Cooperation — Job requires being pleasant with others on the job and displaying a good-natured, cooperative attitude.
Integrity — Job requires being honest and ethical.
Independence — Job requires developing one's own ways of doing things, guiding oneself with little or no supervision, and depending on oneself to get things done.
Adaptability/Flexibility — Job requires being open to change (positive or negative) and to considerable variety in the workplace.
Social Orientation — Job requires preferring to work with others rather than alone, and being personally connected with others on the job.

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Work Values

Support — Occupations that satisfy this work value offer supportive management that stands behind employees. Corresponding needs are Company Policies, Supervision: Human Relations and Supervision: Technical.
Independence — Occupations that satisfy this work value allow employees to work on their own and make decisions. Corresponding needs are Creativity, Responsibility and Autonomy.
Working Conditions — Occupations that satisfy this work value offer job security and good working conditions. Corresponding needs are Activity, Compensation, Independence, Security, Variety and Working Conditions.

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Related Occupations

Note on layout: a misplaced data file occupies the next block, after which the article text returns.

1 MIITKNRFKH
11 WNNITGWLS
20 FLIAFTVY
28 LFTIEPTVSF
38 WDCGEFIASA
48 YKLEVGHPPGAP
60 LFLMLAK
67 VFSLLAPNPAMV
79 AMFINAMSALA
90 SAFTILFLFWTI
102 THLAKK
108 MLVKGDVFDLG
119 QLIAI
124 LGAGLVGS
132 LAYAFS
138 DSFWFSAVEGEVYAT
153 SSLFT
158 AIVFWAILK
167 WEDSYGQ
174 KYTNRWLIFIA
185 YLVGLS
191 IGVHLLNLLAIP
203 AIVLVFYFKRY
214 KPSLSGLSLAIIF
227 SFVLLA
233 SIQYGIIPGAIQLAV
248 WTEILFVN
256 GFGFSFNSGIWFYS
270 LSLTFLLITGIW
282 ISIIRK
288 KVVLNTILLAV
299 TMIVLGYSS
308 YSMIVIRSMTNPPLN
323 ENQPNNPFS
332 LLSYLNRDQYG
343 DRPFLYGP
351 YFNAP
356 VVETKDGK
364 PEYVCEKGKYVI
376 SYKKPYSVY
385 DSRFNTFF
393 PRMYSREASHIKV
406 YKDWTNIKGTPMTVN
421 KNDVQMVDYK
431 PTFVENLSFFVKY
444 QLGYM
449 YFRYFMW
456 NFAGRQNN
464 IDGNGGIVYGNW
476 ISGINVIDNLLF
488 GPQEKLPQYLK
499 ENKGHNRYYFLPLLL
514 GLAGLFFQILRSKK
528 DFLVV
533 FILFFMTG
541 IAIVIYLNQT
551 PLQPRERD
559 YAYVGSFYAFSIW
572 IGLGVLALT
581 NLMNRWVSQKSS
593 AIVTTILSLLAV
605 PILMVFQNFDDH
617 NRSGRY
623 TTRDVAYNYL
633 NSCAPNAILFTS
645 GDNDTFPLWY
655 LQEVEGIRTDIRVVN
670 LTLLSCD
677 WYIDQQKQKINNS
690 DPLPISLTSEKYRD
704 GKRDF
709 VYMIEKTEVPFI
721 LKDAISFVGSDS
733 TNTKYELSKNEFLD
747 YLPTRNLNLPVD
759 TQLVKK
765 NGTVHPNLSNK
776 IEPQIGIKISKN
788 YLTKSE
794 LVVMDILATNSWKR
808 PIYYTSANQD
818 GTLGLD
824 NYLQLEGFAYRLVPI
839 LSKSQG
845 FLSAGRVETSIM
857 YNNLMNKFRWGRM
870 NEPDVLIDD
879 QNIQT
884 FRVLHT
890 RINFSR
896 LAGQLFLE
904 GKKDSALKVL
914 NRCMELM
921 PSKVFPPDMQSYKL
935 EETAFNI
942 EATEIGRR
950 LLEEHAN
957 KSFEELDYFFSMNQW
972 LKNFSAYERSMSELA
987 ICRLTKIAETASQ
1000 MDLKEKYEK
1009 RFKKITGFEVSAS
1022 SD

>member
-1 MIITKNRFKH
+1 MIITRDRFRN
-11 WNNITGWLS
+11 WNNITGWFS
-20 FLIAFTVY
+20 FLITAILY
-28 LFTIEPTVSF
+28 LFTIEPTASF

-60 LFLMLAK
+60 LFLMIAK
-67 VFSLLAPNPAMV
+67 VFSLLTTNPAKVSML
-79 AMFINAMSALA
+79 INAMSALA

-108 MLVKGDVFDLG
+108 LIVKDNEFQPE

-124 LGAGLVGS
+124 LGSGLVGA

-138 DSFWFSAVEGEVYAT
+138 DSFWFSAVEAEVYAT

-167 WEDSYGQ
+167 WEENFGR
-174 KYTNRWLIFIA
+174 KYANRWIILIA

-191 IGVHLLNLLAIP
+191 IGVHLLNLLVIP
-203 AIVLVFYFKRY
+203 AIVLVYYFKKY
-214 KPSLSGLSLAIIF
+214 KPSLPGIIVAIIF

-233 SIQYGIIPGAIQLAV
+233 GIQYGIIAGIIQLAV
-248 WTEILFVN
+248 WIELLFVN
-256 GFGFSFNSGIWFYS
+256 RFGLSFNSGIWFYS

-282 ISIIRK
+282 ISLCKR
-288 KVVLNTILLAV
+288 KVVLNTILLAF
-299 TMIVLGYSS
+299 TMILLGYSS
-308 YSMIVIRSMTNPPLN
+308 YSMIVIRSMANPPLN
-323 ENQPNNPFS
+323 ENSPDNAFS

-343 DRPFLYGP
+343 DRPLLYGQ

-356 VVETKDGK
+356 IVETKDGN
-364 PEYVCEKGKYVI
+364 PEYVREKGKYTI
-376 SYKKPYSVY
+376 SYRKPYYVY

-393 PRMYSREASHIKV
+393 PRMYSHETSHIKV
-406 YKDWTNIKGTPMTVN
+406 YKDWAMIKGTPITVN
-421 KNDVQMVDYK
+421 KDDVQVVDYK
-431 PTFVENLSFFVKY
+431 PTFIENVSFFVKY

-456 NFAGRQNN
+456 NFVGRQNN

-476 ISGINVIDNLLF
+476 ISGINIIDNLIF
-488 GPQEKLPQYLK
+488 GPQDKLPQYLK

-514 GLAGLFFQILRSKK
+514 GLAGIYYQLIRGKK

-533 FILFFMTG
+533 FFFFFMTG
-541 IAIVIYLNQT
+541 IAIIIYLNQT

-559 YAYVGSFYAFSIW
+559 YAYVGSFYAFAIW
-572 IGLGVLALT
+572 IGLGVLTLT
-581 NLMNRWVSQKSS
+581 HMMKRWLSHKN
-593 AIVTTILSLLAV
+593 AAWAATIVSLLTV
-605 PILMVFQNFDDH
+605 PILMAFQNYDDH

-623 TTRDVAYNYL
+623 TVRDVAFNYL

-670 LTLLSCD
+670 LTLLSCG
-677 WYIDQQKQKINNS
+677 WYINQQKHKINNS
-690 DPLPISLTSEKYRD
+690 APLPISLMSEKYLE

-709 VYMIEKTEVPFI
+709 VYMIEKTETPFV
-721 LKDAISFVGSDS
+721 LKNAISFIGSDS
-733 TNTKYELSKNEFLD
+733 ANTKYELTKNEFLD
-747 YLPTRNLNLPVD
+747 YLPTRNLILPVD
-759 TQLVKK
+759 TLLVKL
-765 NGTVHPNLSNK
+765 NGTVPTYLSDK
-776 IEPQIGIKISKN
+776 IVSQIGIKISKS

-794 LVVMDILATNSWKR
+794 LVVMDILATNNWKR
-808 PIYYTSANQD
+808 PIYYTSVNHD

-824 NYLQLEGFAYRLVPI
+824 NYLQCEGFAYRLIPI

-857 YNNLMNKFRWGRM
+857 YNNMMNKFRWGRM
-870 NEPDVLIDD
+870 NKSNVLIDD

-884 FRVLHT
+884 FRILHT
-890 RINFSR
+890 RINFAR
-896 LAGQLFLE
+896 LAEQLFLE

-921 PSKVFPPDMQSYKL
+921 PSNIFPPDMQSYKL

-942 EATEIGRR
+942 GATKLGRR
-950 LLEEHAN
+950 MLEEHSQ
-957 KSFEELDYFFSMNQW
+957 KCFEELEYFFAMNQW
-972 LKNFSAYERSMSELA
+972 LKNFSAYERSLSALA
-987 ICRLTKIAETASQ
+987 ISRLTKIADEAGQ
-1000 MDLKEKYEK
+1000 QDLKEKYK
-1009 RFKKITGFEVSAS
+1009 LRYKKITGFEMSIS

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Wages & Employment Trends

Median wages (2013) $23.38 hourly, $48,630 annual
State wages Local Salary Info
 
Employment (2012) 44,000 employees
Projected growth (2012-2022) Faster than average (15% to 21%) Faster than average (15% to 21%)
Projected job openings (2012-2022) 22,400
State trends Employment Trends
 
Top industries (2012)

Source: Bureau of Labor Statistics 2013 wage data external site and 2012-2022 employment projections external site. "Projected growth" represents the estimated change in total employment over the projections period (2012-2022). "Projected job openings" represent openings due to growth and replacement.

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Job Openings on the Web

Find Jobs Job Banks

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Sources of Additional Information

Disclaimer: Sources are listed to provide additional information on related jobs, specialties, and/or industries. Links to non-DOL Internet sites are provided for your convenience and do not constitute an endorsement.